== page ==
Police violently attacked protesters in Philadelphia and Washington, DC, on Monday evening after President Donald Trump threatened to unleash the military on crowds demonstrating against systemic inequality and racism in the United States.
The evening's protests, sparked by the police killings of George Floyd in Minnesota and Breonna Taylor in Louisville, both unarmed, were ushered in by a harrowing display by Trump outside the White House. With the sounds of police firing tear gas on peaceful protesters and choppers overhead, the president said he would bring “thousands and thousands" of soldiers if governors didn't engage the National Guard to stop the demonstrations.
Recent nationwide protests have included looting and several deaths, and police in multiple cities have drawn new condemnation for their use of tear gas and rubber bullets on crowds, as well as their targeting of journalists. Cities around the country have instituted curfews.
In spite of the chaos of past days, groups of largely peaceful protesters continued to gather Monday evening.
A large crowd gathered outside the governor's mansion in St. Paul Monday evening, peacefully sitting together before going on a march.
Mayah Varnado, 21, of St. Paul told BuzzFeed News she has been coming out to protest police brutality since she was 15 with her sister and has been protesting almost every day this week.
“Cops will keep getting found not guilty...this is about coming together as a community and not letting up,” she said.
Protesters demanded that all four officers involved in Floyd's death face charges.
In New York, a crowd marked the beginning of Pride month outside the Stonewall Inn with a vigil. Speakers paid tribute to Marsha P. Johnson, whose activism kicked off the modern LGBTQ rights movement. The name of every black trans woman who had been killed in the last five years was also read aloud.
Meanwhile, Gov. Andrew Cuomo announced a curfew would go into effect at 11 p.m. The number of NYPD officers would also be doubled, from 4,000 to 8,000.
Later in the evening, in Brooklyn, demonstrators delivered speeches and marched.
“Stop paying for bills. Stop paying for transportation. They can’t lock all of us up," one activist said, calling for an economic boycott.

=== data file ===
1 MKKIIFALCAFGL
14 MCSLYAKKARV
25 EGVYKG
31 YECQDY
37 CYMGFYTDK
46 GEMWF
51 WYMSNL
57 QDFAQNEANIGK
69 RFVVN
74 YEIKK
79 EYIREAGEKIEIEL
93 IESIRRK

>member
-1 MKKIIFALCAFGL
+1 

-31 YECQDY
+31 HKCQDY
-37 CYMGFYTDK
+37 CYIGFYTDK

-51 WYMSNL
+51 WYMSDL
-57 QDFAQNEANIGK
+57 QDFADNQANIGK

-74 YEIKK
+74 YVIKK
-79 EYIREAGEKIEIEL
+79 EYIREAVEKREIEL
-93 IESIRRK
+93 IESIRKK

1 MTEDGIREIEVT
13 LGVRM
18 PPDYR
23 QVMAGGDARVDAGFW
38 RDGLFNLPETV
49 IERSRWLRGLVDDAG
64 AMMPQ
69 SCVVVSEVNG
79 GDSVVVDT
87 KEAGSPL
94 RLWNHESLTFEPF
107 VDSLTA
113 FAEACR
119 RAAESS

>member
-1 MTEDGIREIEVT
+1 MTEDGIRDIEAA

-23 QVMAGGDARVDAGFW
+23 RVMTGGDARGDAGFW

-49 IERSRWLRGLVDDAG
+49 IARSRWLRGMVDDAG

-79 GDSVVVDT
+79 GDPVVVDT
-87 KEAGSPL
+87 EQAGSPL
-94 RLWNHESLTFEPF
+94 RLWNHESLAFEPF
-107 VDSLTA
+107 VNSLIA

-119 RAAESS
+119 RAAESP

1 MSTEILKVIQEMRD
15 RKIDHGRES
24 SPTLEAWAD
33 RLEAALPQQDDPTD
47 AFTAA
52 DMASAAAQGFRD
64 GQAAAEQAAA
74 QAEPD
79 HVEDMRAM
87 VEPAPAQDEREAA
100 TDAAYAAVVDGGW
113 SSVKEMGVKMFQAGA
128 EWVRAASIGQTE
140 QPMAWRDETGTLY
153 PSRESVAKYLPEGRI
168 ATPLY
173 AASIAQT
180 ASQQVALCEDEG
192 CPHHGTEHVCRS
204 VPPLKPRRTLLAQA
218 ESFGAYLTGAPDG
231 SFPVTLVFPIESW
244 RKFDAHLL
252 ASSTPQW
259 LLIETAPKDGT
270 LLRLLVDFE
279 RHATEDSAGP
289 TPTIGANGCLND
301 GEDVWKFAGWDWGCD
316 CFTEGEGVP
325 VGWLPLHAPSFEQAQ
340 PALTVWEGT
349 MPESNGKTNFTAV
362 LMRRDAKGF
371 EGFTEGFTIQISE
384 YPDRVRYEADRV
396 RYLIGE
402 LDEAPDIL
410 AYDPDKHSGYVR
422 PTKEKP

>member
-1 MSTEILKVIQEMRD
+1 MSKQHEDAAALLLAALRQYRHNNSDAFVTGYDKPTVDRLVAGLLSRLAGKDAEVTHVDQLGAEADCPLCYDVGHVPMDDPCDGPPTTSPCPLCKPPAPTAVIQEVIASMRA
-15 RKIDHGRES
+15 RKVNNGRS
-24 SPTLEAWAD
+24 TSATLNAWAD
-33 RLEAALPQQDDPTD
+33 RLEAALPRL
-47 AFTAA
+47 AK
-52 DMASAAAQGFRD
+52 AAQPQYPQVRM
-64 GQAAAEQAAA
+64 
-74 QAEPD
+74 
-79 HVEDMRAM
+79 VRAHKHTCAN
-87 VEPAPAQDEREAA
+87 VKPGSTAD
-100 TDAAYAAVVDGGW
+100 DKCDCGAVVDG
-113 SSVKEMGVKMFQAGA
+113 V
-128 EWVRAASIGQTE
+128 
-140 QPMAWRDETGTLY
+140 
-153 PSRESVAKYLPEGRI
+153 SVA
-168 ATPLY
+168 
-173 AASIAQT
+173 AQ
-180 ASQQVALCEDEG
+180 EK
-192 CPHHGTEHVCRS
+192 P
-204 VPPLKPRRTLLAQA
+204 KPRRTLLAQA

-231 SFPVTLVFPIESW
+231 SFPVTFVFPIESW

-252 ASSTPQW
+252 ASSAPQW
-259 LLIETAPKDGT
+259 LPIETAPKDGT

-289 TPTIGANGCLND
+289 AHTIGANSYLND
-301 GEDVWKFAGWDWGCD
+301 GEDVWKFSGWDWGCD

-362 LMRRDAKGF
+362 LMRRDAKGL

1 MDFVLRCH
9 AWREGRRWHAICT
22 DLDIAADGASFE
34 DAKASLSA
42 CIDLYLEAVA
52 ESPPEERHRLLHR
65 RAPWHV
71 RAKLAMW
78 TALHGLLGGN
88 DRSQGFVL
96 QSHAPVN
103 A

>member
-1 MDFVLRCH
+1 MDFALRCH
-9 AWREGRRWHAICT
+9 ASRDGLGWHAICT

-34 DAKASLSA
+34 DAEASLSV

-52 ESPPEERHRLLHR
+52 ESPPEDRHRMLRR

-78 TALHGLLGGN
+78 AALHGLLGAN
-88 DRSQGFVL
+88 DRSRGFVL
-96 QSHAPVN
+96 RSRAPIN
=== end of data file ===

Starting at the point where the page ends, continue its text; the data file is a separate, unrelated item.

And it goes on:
"Do not destroy where you’re from," he added. "Do not destroy your neighborhoods.”
As Trump prepared to deliver remarks outside the White House, police cleared a crowd of peaceful protesters using tear gas.
In brief remarks, Trump declared himself the "president of law and order" and said he would deploy the military against protesters.
The reason hundreds of peaceful protesters were tear-gassed was then revealed: The president wanted a photo op outside St. John's Episcopal Church, which had been damaged by a fire the night before.
The lingering gas in the air left reporters and staff walking with the president coughing. Once at the church, Trump held a Bible in the air and said, "Greatest country in the world. And we’re going to keep it safe."
The Right Rev. Mariann Budde, the bishop of the Episcopal Diocese of Washington, later condemned the publicity stunt.
"Tonight President just used a Bible and a church of my diocese as a backdrop for a message antithetical to the teachings of Jesus and everything that our church stands for. To do so, he sanctioned the use of tear gas by police officers in riot gear to clear the church yard," Budde tweeted. "The President used our sacred text as a symbol of division."
Police continued to pursue protesters who were still out by nightfall. In one incident, a large group of police kettled protesters on Swann St., then fired pepper spray at them. One resident, Rahul Dubey, took dozens of people scrambling for shelter into safety in his home, ABC7 reported.
Protests took place across the LA area on Monday, including in Van Nuys, West Hollywood, and Hollywood.
In Van Nuys, crowds began peacefully.
Later in the day, however, things took a turn and an attempt at looting at a local business was met with pushback from the store's owners. A local TV news crew flagged down police officers — who then mistakenly put the owners into handcuffs.
In Hollywood, people marched in streets, and ultimately dispersed throughout neighborhoods. Local TV cameras captured some looting, and police also reportedly used less-than-lethal force on protesters.
Earlier in the day, in West Hollywood, a crowd of protesters joined with a police officer to take a knee.
Heading into another night of protests, the city of Philadelphia announced a 6 p.m. curfew.
Not long before the imposed curfew started, police officers shot tear gas at thousands of protesters who had shut down the Vine Street Expressway in both directions.
State police told NBC10 they shot the tear gas because some people pelted them with rocks and bottles, but people who shared videos and images of the incident on Twitter said they were peacefully protesting when police trapped the protesters and used tear gas on the entire crowd.
KYW Newsradio reported that police also dropped tear gas on people from a helicopter.
Later Monday, video showed a group of white men with baseball bats walking around the Fishtown neighborhood as police officers stand by.
"Don't put our cops at risk," a voice can be heard shouting at another group of people.
Earlier in another part of the city, a reporter for the Philadelphia Inquirer shared a video on Twitter of police officers taking a knee with protesters outside of City Hall. A KYW Newsradio reporter also shared a video of a large group of Philadelphia police officers and members of the National Guard taking a knee in front of protesters.
Earlier, in neighboring Montgomery County, a local politician stoked hatred by falsely calling Black Lives Matter a "left wing hate group."
As night fell in Dallas, police shot smoke canisters at a group of at least 100 protesters marching across a bridge.